The last time I went to Rockin’ Rollers was for a Gluey Brothers show in 1997. The roller-skating rink on Agua Fría was decorated with an alien theme, and that long-ago night it was packed with locals dressed like the band: in brightly colored polyester bell bottoms and platform shoes. No one actually did any skating. I remember it as one of the last nights I spent with a group of my college friends before everyone moved away. Eighteen years later, my editor asked me to skip my busy Saturday night of watching Netflix with my husband to go back to the roller rink for Apply Yourself, a party and fundraiser on March 28 that celebrated the start of the application cycle for participating in the After Hours Alliance Festival of Progressive Arts. Better known as the AHA Festival, the event is planned for September in the Railyard and features music, performance, and multimedia interactive installations.

It was an all-ages event and the skate-rental counter was open for business. The alien kitsch was more pronounced than ever, and vintage video footage of roller-derby races was projected on the walls. DJ Prairie Dog was spinning bands I’d started listening to when I was fourteen — the Cure, the Pixies, and punk, surf, and rockabilly tunes. I was transported to my high-school days in Chicago, when I wore my head shaved, except for long bangs, and clomped around in combat boots. As people laced up their beige roller skates, it was obvious many of them hadn’t skated in years. “This feels terrible,” said a woman in her early thirties who was rocking back and forth, trying to find her balance. A man told a little boy that it was just like ice-skating, except that to stop you were supposed to crash into a wall. The boy whimpered objections to the entire activity,  but his forty-something mother took off with grace.  I was surprised by the crowd’s general enthusiasm and willingness to skate, and even more surprised that even though alcohol was for sale to those over twenty-one, skating inebriated didn’t seem to be the collective goal. I was reveling in comfortable nostalgia when my new and somewhat younger friend Tantri arrived and declared the roller-skating party Hipster Central. I experience hipsters mostly via the internet, so I was thrilled for insight into the live Santa Fe version.

A local punk band called the Sex Headaches played as I learned about hipster subcultures, including the punk- and pin-up-inspired Suicide Girls, who cross over with tough-looking roller-derby girls — a group that showed up in force in short shorts, fishnet stockings,  and hot-pink skates. There were people with “undercuts,” the current terminology for shaving part of your head (this used to be called “shaving part of your head”), and lots of skinny jeans (which used to be called “jeans”). There were messy-haired women in vintage party dresses and men in sloppy, ill-fitting jeans and T-shirts. When I defended the more punklike looks on behalf of my teenage rebellion, Tantri reminded me that no one we were looking at was in high school, which led me to wonder what — since they live in Santa Fe and it’s not the Reagan Era anymore — they’re rebelling against by shaving their heads. Is it just fashion? Why, Tantri asked, must everyone dress as though they are part of a band? The answers to these questions got more convoluted when I brought up ’90s fashions like grunge and the mysterious and more recent nontrend normcore, both of which prioritize looking like you slept in your clothes. Full disclosure: It’s a look I favor.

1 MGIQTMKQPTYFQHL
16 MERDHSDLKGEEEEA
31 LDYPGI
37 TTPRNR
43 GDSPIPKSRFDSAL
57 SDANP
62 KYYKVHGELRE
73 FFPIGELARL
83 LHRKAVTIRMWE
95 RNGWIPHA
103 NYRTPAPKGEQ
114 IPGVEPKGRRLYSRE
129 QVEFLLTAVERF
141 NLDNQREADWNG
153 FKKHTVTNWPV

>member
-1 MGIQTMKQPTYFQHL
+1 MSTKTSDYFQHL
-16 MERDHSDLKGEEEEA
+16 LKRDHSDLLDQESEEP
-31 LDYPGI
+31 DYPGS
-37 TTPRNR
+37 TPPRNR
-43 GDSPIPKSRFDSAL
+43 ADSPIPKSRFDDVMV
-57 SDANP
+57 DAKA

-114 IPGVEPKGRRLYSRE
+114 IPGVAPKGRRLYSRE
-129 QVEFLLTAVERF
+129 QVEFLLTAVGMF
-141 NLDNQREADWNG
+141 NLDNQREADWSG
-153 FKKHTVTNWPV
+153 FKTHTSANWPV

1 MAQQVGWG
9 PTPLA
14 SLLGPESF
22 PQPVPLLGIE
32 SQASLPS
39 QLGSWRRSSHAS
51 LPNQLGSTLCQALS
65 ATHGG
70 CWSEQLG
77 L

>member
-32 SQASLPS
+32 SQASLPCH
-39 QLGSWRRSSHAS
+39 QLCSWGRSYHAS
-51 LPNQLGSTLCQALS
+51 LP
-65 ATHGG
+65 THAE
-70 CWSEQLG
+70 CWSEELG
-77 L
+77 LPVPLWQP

For more insight into current Santa Fe nightlife denizens, I called Andy Primm, a musician who grew up in Santa Fe and has been playing music in town since the late 1980s. He teaches at the Candyman Summer Rock Camp and plays with Chongo, a party-rock band, and Moby Dick, a Led Zeppelin cover band. He’s also the former drummer for the Gluey Brothers. We reminisced about Club West and Luna, and how venues used to do major advertising that doesn’t happen now. People don’t go out as much, he said. Packed dance floors in downtown bars seem to be a thing of the past. These days, would-be partyers often pay more attention to their cellphones than to the live music. More successful gigs tend nowadays to combine music with some kind of performance or art installation. That should be good news to the organizers of the AHA Festival, who want to expand Santa Fe’s art scene beyond the tourist-oriented gallery economy and into the lives of locals who make and appreciate art. All artists accepted into the festival are paid modest stipends funded by donations from local small businesses and city departments.

Primm, who favors the styles and cuts of the ’80s over the drab shapelessness of the ’90s, pinpoints the early ’90s as the end of the era when musicians could “make it.” “The model that existed since probably the 1950s, where you release albums and have promo photos, make your video, and focus on your college airplay — that’s over. When the internet came, everything changed,” he said. Then I realized that in a roller rink, dozens of people skating in a circle can’t all be looking at their cellphones. Maybe the sense of everyone being in one place for one purpose, without the blue glow of tiny screens, made the AHA party as enjoyable for the attendees as my affection for the music and everyone’s partially shaved heads made it for me.

For information about submissions to the AHA Festival of Progressive Arts, visit  Drop by soon, though: The application deadline is April 30.

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